What does the boy feel toward the world outside in "Half a Day"?

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As he walks toward his first day of school, accompanied by his father, the young boy is apprehensive. Although he is proud of his new clothes, he is uncertain as to why he needs to be torn from his family home to embark on this new path. Like many young school children, he looks longingly back toward his mother and wishes he could stay safely at home.

He questions his father as to whether he is being punished and feels that the school looks stern and forbidding, like a fortress. At first, thrust into this wider new society of the schoolyard, he is frightened and wants to cry, as some of the other children are doing.

However, he soon adjusts, and the narrative moves from his focus on his first day and his walk with his father to a summary of what his school days in general were like:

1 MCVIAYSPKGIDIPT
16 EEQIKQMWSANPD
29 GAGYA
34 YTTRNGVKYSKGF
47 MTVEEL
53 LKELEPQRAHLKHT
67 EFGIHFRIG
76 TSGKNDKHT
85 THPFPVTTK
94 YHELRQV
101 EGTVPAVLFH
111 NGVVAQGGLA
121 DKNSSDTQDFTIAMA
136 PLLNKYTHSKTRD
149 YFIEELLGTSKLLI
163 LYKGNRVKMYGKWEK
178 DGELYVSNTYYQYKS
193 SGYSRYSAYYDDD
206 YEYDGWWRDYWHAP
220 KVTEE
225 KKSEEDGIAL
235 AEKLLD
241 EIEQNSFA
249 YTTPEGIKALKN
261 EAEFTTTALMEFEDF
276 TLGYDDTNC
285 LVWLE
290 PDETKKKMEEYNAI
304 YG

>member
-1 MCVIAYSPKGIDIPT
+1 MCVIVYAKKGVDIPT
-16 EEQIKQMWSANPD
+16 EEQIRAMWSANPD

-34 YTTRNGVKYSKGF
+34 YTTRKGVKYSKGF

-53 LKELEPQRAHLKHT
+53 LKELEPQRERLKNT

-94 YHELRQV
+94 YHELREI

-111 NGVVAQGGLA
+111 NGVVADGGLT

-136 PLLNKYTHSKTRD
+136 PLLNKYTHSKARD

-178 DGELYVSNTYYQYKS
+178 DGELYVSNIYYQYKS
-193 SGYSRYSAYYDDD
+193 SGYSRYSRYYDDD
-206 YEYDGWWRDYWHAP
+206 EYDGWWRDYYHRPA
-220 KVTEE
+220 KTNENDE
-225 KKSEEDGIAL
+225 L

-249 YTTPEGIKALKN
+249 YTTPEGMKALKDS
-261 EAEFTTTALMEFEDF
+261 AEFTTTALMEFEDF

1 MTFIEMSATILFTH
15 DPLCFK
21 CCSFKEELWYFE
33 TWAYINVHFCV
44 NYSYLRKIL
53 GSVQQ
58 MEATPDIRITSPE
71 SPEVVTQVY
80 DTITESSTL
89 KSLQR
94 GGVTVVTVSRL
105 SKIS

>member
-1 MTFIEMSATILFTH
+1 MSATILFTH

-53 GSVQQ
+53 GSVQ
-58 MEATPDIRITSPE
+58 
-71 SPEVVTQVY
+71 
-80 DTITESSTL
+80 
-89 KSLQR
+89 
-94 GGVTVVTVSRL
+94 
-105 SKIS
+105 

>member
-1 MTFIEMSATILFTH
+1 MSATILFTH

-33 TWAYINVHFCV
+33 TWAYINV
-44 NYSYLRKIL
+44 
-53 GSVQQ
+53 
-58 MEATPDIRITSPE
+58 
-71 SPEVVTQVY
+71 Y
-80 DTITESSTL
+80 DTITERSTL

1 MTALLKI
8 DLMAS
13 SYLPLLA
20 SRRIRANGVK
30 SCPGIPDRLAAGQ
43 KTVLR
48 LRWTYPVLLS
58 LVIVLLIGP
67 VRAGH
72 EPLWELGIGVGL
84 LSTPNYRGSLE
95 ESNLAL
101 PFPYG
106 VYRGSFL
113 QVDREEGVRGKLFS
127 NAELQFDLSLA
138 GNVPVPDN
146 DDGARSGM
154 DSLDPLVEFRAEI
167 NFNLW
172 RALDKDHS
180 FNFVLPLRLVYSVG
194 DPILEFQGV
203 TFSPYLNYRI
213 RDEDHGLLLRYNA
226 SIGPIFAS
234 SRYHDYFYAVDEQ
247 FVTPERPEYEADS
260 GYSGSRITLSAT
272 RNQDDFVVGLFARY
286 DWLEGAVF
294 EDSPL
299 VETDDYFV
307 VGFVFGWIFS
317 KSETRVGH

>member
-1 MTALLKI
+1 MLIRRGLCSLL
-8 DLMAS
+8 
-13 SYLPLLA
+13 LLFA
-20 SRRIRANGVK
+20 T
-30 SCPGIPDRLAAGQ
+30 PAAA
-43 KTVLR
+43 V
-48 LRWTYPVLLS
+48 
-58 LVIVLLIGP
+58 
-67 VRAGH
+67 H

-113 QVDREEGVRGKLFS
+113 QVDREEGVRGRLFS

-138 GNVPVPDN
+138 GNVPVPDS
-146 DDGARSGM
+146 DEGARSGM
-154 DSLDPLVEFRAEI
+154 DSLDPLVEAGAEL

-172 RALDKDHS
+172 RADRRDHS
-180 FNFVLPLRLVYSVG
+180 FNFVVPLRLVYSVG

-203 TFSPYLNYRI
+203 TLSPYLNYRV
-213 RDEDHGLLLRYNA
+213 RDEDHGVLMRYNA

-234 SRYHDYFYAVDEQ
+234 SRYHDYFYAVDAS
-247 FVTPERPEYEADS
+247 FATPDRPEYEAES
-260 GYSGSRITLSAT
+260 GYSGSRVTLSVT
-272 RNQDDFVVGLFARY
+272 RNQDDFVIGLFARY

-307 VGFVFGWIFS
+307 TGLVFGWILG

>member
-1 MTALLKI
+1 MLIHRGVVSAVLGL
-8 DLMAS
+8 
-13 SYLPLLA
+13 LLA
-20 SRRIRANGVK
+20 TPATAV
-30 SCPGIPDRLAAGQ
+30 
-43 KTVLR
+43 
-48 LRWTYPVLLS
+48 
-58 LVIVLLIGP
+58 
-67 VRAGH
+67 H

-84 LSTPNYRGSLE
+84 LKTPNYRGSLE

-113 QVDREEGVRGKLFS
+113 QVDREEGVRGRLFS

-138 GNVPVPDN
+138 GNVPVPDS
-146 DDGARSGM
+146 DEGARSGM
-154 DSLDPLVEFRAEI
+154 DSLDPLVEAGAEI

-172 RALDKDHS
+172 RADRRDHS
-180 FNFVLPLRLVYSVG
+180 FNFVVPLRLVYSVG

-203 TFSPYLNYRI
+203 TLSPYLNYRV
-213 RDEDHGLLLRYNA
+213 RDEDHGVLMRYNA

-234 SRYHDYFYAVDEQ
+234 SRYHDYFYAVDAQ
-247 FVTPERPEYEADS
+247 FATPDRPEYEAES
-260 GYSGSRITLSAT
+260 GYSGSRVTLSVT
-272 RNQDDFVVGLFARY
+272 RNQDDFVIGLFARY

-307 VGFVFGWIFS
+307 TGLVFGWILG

Living beings were drawn to other living beings, and from the first moments my heart made friends with such boys as were to be my friends and fell in love with such girls, as I was to be in love with, so that it seemed my misgivings had had no basis . . .

After his initial fears, he settles into school, which becomes a microcosm of his life as a whole.

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